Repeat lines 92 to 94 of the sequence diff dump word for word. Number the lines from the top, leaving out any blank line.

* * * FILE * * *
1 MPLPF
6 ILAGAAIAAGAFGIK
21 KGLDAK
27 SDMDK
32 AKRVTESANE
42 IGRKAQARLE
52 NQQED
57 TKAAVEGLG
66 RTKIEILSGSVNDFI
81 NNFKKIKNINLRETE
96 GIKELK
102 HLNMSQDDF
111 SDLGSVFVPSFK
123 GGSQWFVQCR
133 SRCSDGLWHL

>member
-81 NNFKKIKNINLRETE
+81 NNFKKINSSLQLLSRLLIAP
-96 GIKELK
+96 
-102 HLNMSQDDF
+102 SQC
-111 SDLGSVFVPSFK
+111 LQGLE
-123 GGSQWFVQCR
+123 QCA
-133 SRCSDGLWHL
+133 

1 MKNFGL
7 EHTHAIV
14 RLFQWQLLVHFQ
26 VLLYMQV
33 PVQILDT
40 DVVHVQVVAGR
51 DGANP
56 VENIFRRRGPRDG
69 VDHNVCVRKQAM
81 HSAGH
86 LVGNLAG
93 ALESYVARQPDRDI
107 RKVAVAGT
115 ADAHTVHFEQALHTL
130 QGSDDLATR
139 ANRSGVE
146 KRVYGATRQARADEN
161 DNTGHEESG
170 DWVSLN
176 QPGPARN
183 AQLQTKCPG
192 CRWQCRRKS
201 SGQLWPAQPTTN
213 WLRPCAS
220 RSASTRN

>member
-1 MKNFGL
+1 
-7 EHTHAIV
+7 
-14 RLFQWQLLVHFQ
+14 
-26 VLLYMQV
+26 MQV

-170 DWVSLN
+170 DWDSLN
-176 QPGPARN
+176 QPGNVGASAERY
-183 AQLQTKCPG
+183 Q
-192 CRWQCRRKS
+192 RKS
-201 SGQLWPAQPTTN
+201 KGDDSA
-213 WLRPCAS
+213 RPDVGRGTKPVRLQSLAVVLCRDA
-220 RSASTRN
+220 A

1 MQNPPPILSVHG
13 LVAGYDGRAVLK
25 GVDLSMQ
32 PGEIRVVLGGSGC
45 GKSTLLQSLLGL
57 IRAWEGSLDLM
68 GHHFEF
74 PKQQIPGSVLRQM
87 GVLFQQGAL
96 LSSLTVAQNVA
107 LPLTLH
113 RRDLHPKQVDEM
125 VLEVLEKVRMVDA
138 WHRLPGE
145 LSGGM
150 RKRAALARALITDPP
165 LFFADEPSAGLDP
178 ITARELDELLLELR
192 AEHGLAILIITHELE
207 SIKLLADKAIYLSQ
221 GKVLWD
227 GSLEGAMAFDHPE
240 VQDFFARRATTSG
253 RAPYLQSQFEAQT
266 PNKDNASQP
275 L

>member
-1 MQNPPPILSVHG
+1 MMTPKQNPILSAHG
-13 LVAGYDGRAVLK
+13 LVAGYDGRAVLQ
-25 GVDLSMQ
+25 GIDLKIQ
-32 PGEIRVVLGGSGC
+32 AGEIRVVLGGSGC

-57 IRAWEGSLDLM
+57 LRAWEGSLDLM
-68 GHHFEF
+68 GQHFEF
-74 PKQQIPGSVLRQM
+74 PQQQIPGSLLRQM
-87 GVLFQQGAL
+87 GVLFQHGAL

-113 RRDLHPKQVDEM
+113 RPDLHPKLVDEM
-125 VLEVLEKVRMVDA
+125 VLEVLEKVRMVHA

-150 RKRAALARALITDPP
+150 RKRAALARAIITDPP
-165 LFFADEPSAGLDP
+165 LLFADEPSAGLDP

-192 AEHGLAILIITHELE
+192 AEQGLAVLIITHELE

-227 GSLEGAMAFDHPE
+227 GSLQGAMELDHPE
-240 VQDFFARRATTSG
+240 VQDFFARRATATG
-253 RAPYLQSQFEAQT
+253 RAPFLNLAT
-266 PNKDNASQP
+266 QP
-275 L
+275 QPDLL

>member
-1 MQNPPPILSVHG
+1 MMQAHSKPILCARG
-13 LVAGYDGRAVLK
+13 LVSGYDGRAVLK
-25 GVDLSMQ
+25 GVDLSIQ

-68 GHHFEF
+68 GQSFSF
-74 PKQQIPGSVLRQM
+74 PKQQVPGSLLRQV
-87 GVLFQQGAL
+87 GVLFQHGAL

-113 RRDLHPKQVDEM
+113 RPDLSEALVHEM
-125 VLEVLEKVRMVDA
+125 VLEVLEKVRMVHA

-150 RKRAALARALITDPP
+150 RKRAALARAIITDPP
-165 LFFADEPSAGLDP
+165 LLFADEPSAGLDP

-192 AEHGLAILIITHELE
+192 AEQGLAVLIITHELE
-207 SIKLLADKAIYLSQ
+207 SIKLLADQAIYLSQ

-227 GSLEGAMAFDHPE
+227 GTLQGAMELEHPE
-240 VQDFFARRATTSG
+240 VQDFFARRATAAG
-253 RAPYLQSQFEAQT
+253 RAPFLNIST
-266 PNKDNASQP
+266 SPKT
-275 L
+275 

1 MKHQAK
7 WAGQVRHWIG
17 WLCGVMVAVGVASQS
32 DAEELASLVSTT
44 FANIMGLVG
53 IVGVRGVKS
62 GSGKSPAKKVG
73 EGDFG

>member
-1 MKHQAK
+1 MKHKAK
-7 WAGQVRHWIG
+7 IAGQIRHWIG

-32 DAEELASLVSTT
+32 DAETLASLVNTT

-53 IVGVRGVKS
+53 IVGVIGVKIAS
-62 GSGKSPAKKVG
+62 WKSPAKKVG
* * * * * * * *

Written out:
150 RKRAALARALITDPP
165 LFFADEPSAGLDP
178 ITARELDELLLELR